Danny’s Isletas Boat Tour
In the afternoon, we went on Danny’s Isletas Boat Tour. On the tour, with Victor as our tour guide and Guadalupe as our boat captain, we enjoyed the beautiful nature of the islands of Granada, visiting the ancient Fort of San Pablo on an islet, as well as the Monkey Island. We saw three types of monkeys: capuchinos, howler monkeys, and spider monkeys. It was breezy, cool and refreshing, a nice escape from Granada’s heat.
Many of the islets are occupied. Some are privately owned and hold homes or vacation houses. Hotels and shops are established on some of the islands and boating tours are available.
The Fort of San Pablo on one islet was built in order to protect the city of Granada from pirates in the 18th century.
We saw a whole flock of egrets in one tree.
On the Isletas tour we could see Mombacho Volcano covered in cloud. Mombacho Volcano is 1345m and is the defining feature of Granada’s skyline. It is still active and puffs out smoke periodically.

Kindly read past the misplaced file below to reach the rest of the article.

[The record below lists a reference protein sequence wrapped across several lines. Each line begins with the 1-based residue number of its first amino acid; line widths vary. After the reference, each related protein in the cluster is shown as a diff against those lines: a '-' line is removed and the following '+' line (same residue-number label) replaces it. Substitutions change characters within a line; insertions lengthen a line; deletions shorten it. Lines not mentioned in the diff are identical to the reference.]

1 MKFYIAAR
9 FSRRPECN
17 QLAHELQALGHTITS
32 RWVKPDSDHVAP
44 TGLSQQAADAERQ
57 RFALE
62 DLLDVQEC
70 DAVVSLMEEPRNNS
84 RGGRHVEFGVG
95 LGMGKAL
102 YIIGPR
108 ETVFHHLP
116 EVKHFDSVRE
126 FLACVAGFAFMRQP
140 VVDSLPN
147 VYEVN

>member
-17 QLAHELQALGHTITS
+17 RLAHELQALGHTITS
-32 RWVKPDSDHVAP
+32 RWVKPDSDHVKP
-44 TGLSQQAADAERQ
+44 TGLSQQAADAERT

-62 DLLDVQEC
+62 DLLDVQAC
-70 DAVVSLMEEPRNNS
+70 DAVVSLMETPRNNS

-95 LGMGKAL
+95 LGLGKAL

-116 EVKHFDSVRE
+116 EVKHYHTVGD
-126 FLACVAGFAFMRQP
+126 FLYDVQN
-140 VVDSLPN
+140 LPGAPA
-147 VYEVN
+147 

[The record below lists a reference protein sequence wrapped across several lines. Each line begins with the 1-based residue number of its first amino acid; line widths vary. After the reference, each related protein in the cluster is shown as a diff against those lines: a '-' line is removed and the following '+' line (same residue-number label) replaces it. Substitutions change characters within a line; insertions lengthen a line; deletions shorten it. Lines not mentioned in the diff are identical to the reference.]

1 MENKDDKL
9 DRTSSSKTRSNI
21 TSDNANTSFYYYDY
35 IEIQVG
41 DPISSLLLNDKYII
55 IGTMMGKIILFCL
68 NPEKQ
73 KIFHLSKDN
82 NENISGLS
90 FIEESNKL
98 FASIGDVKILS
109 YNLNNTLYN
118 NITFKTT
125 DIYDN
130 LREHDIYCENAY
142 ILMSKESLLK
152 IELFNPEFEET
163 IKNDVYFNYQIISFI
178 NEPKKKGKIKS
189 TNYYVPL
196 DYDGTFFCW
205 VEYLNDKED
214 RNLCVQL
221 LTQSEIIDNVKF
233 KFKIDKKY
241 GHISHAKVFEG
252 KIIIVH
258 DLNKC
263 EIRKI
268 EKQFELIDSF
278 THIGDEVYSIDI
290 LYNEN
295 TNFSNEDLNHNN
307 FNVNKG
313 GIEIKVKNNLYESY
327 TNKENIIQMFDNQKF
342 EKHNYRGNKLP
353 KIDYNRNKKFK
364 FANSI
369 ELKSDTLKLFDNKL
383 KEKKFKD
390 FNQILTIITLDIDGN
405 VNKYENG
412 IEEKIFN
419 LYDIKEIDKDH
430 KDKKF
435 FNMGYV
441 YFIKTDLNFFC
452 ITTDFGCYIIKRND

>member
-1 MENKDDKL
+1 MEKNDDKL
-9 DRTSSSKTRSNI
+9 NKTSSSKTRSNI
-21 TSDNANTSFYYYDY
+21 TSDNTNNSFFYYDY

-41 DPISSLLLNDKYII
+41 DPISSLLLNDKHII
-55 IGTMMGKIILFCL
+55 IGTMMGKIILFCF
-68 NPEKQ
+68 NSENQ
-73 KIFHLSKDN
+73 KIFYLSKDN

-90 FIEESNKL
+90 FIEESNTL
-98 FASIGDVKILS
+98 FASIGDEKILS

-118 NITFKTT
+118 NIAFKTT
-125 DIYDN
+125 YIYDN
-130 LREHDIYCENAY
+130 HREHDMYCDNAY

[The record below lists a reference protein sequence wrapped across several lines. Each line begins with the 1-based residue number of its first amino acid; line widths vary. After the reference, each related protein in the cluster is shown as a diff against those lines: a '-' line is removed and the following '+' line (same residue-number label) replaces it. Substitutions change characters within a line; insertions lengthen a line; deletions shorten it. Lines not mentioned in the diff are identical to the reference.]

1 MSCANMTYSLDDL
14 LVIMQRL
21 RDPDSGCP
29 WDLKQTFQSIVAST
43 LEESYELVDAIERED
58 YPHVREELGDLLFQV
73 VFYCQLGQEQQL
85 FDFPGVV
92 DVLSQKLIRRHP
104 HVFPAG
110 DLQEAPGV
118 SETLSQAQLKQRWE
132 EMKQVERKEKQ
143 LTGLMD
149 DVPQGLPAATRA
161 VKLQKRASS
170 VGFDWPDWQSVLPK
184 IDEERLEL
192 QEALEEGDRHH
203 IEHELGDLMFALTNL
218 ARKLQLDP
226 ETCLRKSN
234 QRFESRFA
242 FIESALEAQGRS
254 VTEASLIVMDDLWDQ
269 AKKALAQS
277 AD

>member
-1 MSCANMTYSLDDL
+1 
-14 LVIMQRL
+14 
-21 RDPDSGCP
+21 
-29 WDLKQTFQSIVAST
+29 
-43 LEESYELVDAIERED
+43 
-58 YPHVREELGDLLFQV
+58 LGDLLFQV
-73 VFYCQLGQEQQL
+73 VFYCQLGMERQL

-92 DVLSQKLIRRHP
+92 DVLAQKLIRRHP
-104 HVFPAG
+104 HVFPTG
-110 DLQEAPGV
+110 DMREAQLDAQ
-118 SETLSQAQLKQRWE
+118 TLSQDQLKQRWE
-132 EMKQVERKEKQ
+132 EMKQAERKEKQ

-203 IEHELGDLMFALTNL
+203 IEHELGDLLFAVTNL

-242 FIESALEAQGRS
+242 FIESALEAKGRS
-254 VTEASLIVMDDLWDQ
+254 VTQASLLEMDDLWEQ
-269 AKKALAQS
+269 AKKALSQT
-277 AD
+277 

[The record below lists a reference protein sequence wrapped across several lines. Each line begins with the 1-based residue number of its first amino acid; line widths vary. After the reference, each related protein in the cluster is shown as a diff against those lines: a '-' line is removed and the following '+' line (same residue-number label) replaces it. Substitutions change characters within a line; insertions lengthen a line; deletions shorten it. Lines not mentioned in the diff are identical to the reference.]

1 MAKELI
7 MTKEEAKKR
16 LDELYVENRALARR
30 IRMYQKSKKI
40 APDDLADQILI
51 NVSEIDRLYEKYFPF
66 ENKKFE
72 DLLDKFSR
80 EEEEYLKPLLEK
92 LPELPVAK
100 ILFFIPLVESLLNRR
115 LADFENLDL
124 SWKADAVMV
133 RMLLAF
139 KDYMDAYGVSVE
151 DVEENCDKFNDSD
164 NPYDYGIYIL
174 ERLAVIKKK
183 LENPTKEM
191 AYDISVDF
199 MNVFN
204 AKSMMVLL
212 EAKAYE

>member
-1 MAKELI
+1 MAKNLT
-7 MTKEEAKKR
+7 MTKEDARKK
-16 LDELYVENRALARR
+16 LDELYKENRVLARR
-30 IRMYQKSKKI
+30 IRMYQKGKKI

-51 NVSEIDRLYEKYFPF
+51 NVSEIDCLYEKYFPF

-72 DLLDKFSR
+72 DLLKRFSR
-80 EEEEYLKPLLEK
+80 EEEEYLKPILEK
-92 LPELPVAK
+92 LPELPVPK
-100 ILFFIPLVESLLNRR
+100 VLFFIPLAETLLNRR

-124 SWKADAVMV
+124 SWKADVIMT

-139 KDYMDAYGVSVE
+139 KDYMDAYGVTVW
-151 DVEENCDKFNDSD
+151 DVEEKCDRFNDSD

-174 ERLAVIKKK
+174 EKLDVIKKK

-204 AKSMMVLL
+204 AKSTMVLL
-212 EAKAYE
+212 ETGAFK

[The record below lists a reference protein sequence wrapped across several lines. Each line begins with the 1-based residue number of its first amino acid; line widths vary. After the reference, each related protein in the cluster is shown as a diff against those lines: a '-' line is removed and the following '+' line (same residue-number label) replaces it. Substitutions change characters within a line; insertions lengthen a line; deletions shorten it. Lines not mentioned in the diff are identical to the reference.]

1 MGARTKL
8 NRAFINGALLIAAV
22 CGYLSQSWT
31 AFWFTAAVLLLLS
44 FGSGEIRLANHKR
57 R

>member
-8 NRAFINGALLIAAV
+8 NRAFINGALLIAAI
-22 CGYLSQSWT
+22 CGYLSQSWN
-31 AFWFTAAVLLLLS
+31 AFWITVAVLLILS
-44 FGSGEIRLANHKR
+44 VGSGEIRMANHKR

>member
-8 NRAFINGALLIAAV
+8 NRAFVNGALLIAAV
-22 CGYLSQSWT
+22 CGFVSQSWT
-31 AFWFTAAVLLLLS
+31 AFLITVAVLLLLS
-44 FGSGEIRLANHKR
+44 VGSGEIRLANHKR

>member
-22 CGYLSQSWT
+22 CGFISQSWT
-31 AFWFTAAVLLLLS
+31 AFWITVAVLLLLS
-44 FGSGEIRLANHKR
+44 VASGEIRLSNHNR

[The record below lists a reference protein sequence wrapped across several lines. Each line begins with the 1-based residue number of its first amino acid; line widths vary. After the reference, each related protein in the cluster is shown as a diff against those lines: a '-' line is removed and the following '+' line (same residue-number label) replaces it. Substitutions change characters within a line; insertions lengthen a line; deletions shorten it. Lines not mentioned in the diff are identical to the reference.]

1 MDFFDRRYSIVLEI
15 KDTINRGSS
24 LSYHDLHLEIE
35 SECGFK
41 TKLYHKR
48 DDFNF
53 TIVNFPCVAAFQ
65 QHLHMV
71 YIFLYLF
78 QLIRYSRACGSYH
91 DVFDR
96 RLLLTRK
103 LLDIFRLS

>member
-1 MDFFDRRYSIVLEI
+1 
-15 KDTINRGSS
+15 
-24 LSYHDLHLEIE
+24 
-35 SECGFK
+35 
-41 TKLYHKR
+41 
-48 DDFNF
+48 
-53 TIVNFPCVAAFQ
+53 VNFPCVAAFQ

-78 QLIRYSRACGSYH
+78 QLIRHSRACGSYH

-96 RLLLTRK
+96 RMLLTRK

We saw many of the homes and restaurants that occupy the islets. One spider monkey got very close to our boat and provided a good bit of entertainment. According to Victor: “Monkeys good in sex. Females mate 3 times a day for 8-25 minutes when in heat.” This comment got a lot of laughs.
Back in Granada
When we returned to Granada, we went to Pita Pita, a Mediterranean restaurant, for dinner. It was packed, so service was very slow. I enjoyed the special watermelon mojito. We all shared a delectable fried cauliflower with a tahini dipping sauce that I couldn’t get enough of. I think I ate most of the entire plate. I also enjoyed homemade beef lasagna with a green salad, most of which I had to take back to our apartment because I ate so much of the cauliflower! 🙂